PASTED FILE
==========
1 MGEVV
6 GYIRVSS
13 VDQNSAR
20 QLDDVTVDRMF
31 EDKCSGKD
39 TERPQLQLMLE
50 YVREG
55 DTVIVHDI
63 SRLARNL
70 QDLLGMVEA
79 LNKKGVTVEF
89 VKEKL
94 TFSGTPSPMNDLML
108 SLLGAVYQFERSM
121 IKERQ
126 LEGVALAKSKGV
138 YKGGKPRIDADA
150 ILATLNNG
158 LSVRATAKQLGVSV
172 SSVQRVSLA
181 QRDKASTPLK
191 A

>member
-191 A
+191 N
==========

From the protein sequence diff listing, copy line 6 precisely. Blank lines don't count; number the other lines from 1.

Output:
39 TERPQLQLMLE